The impact of the coronavirus on working women – here’s how to help
For employers only
The coronavirus has changed the working landscape for many people, probably none more so than for women. As an employer, you can play a big part in supporting your employees to get back on track. If you’re looking for practical tips to do this, read on to find out ways that you can start to make a positive impact.
The impact of the pandemic
According to data from the Office of National Statistics, 232,000 fewer women were employed in October to December 2020 compared to January to March 2020, a fall of 1.5%.1 And with the lockdown closures of sectors such as retail and hospitality – the UK also saw a greater number of women than men furloughed between 1 July and 31 December 2020.2
Yet women have also chosen, or felt forced, to quit their jobs as well. This is likely due to the disproportionate burden of care that women tend to face – meaning some women had to reduce their hours or seriously consider leaving their role if the pressure didn’t ease. Mothers in two-parent households were only doing, on average, a third of the uninterrupted paid-hours of fathers, but they were spending an average of 10.3 hours of the day looking after children.3 The personal impact of this on women and their families is huge, but there is also an impact on employers. Burnout, lack of support and the inability to respect personal circumstances will at best shatter productivity, and at worst drive otherwise loyal talent from your business.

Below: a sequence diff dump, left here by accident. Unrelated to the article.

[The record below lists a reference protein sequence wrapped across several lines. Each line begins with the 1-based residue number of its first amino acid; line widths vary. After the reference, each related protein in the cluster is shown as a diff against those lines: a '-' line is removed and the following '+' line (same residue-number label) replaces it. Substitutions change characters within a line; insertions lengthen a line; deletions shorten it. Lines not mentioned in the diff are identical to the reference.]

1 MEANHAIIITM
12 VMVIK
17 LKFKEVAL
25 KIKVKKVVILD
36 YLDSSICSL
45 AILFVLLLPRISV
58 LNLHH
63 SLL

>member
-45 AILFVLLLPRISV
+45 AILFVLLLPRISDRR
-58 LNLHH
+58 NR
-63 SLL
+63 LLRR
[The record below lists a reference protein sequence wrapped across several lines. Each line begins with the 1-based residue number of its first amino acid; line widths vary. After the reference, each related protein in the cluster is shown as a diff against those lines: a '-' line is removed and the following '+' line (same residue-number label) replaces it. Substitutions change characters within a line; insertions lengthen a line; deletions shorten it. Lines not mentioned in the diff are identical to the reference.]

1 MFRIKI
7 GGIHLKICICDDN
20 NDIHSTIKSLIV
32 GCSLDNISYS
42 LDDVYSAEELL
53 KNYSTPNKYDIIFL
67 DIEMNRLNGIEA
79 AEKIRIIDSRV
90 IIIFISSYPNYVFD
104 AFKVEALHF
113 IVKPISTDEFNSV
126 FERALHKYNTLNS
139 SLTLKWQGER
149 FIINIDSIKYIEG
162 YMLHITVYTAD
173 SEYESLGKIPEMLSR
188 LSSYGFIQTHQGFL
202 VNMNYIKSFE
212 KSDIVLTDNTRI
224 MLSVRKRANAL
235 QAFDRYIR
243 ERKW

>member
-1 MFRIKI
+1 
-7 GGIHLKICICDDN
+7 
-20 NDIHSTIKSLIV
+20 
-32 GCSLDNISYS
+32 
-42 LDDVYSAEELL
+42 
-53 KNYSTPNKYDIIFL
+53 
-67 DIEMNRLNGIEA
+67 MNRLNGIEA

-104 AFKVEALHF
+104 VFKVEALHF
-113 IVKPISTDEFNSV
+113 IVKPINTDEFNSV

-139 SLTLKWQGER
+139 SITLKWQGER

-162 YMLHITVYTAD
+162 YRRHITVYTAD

Understanding what challenges your employees are facing can be key to ensuring they feel happy and productive in their job.
1. Engage with the impact the coronavirus has had on your employees
You’ll know this already, but truly understanding what challenges your employees are facing can be the key to making sure they feel happy and productive in their job.
While some may feel confident vocalising concerns, others might shy away from admitting they're struggling – especially if they feel it could negatively impact their career prospects. Female employees could be reluctant to bring up the challenges of childcare if they think it will place them at a disadvantage in comparison to a male colleague.
Having regular one-to-ones with a manager can establish a connection in which women can feel more confident to discuss any stress caused (or compounded) by the pandemic.
How to cover wellbeing during 1-1s
Normalising wellbeing in these conversations is important. Starting the check-in with a temperature check of how an employee feels on a scale of 1-10 can provide useful insights. Discussing how to improve this score can lead to a manager identifying how to best support an employee.
Mangers could also incorporate wellbeing objectives into an employees’ personal objectives. This will allow their team to feel that wellbeing and success are priorities.
It's also helpful if managers set realistic expectations and re-evaluate performance criteria. For example, being open to employees working outside of core hours can allow employees to fit in their responsibilities when juggling it with caring duties.
2. Consider flexible working options